In December, 1942, the Ford plant in Iron Mountain stopped making wooden-sided station wagons and started making gliders as part of the war effort. The plant produced more than half the gliders made in the United States during the war. Between December 1942 and the end of the war in 1945, 4500 men worked three shifts to produced eight gliders a day. The plant won the E award for excellence in production three times.

The WWII Glider and Military Museum uses a well curated collection of artifacts, reconstruction, and vintage photos and film footage to tell a story of the war on the home front.

Well worth a visit even if you aren’t a aviation buff.

(1)If you belong to a group that needs speakers(2) and would be interested in hearing about women warriors, Civil War nurses, or writing about history, give me a shout at pdtoler@sbcglobal.com. Early 2020 is filling up. Which I find amazing me, but there you go.

(2)Historical society?  Service league? Book club? AAUW chapter? Knitting circle? Revolutionary cell?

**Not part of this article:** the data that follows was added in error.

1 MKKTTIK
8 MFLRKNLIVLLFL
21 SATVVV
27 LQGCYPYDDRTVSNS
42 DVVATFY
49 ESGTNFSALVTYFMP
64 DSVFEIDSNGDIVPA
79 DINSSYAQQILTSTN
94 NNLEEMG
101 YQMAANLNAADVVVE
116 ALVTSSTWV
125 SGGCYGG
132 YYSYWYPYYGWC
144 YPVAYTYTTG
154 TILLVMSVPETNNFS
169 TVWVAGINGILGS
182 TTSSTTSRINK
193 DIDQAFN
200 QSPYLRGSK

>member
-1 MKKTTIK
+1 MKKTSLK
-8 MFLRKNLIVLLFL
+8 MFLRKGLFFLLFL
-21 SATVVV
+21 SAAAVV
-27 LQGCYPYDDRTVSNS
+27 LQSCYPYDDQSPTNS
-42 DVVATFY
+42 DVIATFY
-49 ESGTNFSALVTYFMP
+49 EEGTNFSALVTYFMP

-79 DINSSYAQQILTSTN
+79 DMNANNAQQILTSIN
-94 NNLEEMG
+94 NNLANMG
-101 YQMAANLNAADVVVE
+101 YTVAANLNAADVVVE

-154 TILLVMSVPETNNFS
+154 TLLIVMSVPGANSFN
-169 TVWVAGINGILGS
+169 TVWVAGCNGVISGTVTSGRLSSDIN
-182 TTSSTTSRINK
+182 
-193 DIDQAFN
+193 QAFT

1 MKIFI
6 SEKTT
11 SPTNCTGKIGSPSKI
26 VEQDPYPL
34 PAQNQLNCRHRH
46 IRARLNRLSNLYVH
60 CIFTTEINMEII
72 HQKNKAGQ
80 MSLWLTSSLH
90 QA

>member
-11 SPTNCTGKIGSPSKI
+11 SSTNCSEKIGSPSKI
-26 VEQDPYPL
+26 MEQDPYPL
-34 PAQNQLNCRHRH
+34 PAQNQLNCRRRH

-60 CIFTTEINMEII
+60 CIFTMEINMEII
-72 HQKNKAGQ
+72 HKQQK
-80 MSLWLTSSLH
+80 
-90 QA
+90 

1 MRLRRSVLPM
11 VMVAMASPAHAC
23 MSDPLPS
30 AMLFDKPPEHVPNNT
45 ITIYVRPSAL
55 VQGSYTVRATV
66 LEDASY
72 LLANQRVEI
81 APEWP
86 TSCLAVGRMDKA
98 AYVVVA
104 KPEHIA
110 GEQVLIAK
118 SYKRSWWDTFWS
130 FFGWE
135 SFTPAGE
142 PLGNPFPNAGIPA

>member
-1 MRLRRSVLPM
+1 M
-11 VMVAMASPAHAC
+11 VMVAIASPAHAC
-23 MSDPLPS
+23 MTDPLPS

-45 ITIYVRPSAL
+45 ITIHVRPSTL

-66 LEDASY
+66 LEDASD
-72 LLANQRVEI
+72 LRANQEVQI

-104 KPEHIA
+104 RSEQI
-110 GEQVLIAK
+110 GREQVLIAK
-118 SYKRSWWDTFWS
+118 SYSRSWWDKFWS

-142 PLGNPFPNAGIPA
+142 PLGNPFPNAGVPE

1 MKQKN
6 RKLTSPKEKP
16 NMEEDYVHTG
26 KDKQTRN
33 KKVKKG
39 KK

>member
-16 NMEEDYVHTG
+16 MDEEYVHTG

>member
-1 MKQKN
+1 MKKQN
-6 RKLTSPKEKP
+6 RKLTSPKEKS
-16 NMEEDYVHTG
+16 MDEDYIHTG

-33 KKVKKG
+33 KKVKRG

(3) And My Own True Love has visited a lot of archeological sites, as close as southern Illinois and as far away as Troy (in Turkey, not Michigan)

(4) This probably doesn’t come as a surprise to those of you who are interested in cars, but it was news to me.

(5) The original home of Kingsford Charcoal Briquets, which were made from the wood waste of the plant, including sawdust. Henry hated waste and could squeeze a penny as well as anybody.

From the Archives: Custer’s Last Stand?

On June 25, 1876, Lieutenant Colonel George Armstrong Custer and five companies of the U.S. Army’s Seventh Cavalry died at the Battle of the Little Big Horn.